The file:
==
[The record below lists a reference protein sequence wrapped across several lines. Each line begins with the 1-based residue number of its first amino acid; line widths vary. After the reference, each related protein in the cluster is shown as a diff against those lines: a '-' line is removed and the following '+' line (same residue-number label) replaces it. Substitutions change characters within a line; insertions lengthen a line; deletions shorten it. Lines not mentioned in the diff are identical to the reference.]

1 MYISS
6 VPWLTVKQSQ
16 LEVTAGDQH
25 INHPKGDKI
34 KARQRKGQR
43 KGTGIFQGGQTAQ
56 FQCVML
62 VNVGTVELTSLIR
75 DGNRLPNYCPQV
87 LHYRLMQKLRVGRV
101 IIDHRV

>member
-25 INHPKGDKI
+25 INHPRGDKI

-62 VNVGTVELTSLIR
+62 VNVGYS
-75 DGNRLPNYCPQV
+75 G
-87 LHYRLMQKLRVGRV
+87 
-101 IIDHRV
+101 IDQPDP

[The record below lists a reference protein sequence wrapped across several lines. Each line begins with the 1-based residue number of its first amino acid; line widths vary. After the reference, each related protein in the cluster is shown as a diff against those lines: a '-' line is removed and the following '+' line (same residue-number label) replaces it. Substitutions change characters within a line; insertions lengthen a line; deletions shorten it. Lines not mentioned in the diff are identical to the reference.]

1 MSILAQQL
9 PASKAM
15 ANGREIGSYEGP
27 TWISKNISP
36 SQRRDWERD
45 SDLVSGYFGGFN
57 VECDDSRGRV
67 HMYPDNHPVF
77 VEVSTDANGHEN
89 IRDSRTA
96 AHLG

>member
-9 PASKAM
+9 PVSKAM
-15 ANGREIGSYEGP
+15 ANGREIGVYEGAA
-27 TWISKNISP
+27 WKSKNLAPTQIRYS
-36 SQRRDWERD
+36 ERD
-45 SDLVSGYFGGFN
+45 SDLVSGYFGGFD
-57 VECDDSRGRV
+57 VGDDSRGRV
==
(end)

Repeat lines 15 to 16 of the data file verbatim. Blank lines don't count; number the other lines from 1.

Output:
+25 INHPRGDKI

-62 VNVGTVELTSLIR